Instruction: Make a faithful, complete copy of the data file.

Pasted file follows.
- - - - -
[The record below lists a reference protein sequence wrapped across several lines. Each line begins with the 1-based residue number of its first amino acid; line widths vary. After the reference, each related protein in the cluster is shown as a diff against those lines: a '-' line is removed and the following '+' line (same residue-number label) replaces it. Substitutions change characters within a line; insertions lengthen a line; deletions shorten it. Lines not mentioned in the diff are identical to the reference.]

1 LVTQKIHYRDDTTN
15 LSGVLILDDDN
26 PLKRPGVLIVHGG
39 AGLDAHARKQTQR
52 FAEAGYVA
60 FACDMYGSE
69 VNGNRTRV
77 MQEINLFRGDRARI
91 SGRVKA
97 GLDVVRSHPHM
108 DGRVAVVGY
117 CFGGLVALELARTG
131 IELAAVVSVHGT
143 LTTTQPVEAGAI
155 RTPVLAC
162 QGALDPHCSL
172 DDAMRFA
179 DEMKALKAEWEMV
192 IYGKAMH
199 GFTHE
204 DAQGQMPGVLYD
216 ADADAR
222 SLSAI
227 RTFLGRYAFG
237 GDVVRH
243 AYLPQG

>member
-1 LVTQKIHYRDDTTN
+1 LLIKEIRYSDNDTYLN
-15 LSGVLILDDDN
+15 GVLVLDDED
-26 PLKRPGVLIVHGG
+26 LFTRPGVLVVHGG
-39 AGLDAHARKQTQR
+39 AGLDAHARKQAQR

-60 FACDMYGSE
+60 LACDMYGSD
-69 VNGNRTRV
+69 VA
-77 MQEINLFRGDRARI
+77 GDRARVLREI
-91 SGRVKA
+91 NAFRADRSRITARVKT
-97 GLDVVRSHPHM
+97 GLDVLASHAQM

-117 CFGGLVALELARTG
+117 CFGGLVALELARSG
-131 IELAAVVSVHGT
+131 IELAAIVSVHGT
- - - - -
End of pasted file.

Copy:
[The record below lists a reference protein sequence wrapped across several lines. Each line begins with the 1-based residue number of its first amino acid; line widths vary. After the reference, each related protein in the cluster is shown as a diff against those lines: a '-' line is removed and the following '+' line (same residue-number label) replaces it. Substitutions change characters within a line; insertions lengthen a line; deletions shorten it. Lines not mentioned in the diff are identical to the reference.]

1 LVTQKIHYRDDTTN
15 LSGVLILDDDN
26 PLKRPGVLIVHGG
39 AGLDAHARKQTQR
52 FAEAGYVA
60 FACDMYGSE
69 VNGNRTRV
77 MQEINLFRGDRARI
91 SGRVKA
97 GLDVVRSHPHM
108 DGRVAVVGY
117 CFGGLVALELARTG
131 IELAAVVSVHGT
143 LTTTQPVEAGAI
155 RTPVLAC
162 QGALDPHCSL
172 DDAMRFA
179 DEMKALKAEWEMV
192 IYGKAMH
199 GFTHE
204 DAQGQMPGVLYD
216 ADADAR
222 SLSAI
227 RTFLGRYAFG
237 GDVVRH
243 AYLPQG

>member
-1 LVTQKIHYRDDTTN
+1 LLIKEIRYSDNDTYLN
-15 LSGVLILDDDN
+15 GVLVLDDED
-26 PLKRPGVLIVHGG
+26 LFTRPGVLVVHGG
-39 AGLDAHARKQTQR
+39 AGLDAHARKQAQR

-60 FACDMYGSE
+60 LACDMYGSD
-69 VNGNRTRV
+69 VA
-77 MQEINLFRGDRARI
+77 GDRARVLREI
-91 SGRVKA
+91 NAFRADRSRITARVKT
-97 GLDVVRSHPHM
+97 GLDVLASHAQM

-117 CFGGLVALELARTG
+117 CFGGLVALELARSG
-131 IELAAVVSVHGT
+131 IELAAIVSVHGT